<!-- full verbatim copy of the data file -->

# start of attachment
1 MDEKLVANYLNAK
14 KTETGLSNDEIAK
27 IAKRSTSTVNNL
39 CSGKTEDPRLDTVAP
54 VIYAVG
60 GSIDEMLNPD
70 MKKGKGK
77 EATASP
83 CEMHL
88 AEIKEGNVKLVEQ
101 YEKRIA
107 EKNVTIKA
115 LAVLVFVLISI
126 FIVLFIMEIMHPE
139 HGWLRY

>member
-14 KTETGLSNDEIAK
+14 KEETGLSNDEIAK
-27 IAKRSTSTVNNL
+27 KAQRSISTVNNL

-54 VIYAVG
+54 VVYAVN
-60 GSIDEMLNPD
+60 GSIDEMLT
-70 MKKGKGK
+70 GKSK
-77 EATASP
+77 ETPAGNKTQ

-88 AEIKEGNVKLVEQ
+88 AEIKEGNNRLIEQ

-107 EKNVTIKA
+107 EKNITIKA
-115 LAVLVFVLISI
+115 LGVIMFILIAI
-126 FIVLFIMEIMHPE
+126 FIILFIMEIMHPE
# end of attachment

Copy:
1 MDEKLVANYLNAK
14 KTETGLSNDEIAK
27 IAKRSTSTVNNL
39 CSGKTEDPRLDTVAP
54 VIYAVG
60 GSIDEMLNPD
70 MKKGKGK
77 EATASP
83 CEMHL
88 AEIKEGNVKLVEQ
101 YEKRIA
107 EKNVTIKA
115 LAVLVFVLISI
126 FIVLFIMEIMHPE
139 HGWLRY

>member
-14 KTETGLSNDEIAK
+14 KEETGLSNDEIAK
-27 IAKRSTSTVNNL
+27 KAQRSISTVNNL

-54 VIYAVG
+54 VVYAVN
-60 GSIDEMLNPD
+60 GSIDEMLT
-70 MKKGKGK
+70 GKSK
-77 EATASP
+77 ETPAGNKTQ

-88 AEIKEGNVKLVEQ
+88 AEIKEGNNRLIEQ

-107 EKNVTIKA
+107 EKNITIKA
-115 LAVLVFVLISI
+115 LGVIMFILIAI
-126 FIVLFIMEIMHPE
+126 FIILFIMEIMHPE